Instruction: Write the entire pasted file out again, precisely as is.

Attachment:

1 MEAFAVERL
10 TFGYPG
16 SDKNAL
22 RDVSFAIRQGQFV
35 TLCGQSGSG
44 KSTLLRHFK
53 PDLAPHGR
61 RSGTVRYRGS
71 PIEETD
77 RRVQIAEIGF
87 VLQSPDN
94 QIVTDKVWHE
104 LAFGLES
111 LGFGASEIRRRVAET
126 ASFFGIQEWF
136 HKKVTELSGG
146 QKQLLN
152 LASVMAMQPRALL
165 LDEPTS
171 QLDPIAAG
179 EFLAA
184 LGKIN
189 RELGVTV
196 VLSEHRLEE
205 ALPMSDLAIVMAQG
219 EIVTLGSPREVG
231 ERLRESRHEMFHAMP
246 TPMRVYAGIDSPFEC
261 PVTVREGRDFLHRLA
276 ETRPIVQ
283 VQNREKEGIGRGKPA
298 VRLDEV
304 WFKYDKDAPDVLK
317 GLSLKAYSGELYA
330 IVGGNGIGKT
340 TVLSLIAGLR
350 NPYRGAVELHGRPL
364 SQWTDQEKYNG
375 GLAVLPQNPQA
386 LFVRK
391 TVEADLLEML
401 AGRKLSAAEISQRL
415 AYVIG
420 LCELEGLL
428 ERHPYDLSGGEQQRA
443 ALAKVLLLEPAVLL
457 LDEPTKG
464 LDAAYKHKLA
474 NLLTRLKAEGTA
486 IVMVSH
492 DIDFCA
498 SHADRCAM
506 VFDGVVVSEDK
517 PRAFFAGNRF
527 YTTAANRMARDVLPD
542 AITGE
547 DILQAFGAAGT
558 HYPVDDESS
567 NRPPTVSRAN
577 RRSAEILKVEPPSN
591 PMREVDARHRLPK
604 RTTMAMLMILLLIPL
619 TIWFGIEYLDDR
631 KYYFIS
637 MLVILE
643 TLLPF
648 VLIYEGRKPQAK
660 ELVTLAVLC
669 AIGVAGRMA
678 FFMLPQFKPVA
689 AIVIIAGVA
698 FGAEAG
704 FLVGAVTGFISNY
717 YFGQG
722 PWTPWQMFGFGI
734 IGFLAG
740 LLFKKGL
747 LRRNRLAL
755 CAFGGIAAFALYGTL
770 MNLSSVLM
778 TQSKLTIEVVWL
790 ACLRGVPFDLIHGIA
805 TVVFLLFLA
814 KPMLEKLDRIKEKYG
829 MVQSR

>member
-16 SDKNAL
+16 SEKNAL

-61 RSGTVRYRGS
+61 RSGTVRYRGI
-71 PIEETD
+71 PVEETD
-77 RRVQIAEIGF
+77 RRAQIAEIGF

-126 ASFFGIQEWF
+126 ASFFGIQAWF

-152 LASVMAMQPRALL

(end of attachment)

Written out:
1 MEAFAVERL
10 TFGYPG
16 SDKNAL
22 RDVSFAIRQGQFV
35 TLCGQSGSG
44 KSTLLRHFK
53 PDLAPHGR
61 RSGTVRYRGS
71 PIEETD
77 RRVQIAEIGF
87 VLQSPDN
94 QIVTDKVWHE
104 LAFGLES
111 LGFGASEIRRRVAET
126 ASFFGIQEWF
136 HKKVTELSGG
146 QKQLLN
152 LASVMAMQPRALL
165 LDEPTS
171 QLDPIAAG
179 EFLAA
184 LGKIN
189 RELGVTV
196 VLSEHRLEE
205 ALPMSDLAIVMAQG
219 EIVTLGSPREVG
231 ERLRESRHEMFHAMP
246 TPMRVYAGIDSPFEC
261 PVTVREGRDFLHRLA
276 ETRPIVQ
283 VQNREKEGIGRGKPA
298 VRLDEV
304 WFKYDKDAPDVLK
317 GLSLKAYSGELYA
330 IVGGNGIGKT
340 TVLSLIAGLR
350 NPYRGAVELHGRPL
364 SQWTDQEKYNG
375 GLAVLPQNPQA
386 LFVRK
391 TVEADLLEML
401 AGRKLSAAEISQRL
415 AYVIG
420 LCELEGLL
428 ERHPYDLSGGEQQRA
443 ALAKVLLLEPAVLL
457 LDEPTKG
464 LDAAYKHKLA
474 NLLTRLKAEGTA
486 IVMVSH
492 DIDFCA
498 SHADRCAM
506 VFDGVVVSEDK
517 PRAFFAGNRF
527 YTTAANRMARDVLPD
542 AITGE
547 DILQAFGAAGT
558 HYPVDDESS
567 NRPPTVSRAN
577 RRSAEILKVEPPSN
591 PMREVDARHRLPK
604 RTTMAMLMILLLIPL
619 TIWFGIEYLDDR
631 KYYFIS
637 MLVILE
643 TLLPF
648 VLIYEGRKPQAK
660 ELVTLAVLC
669 AIGVAGRMA
678 FFMLPQFKPVA
689 AIVIIAGVA
698 FGAEAG
704 FLVGAVTGFISNY
717 YFGQG
722 PWTPWQMFGFGI
734 IGFLAG
740 LLFKKGL
747 LRRNRLAL
755 CAFGGIAAFALYGTL
770 MNLSSVLM
778 TQSKLTIEVVWL
790 ACLRGVPFDLIHGIA
805 TVVFLLFLA
814 KPMLEKLDRIKEKYG
829 MVQSR

>member
-16 SDKNAL
+16 SEKNAL

-61 RSGTVRYRGS
+61 RSGTVRYRGI
-71 PIEETD
+71 PVEETD
-77 RRVQIAEIGF
+77 RRAQIAEIGF

-126 ASFFGIQEWF
+126 ASFFGIQAWF

-152 LASVMAMQPRALL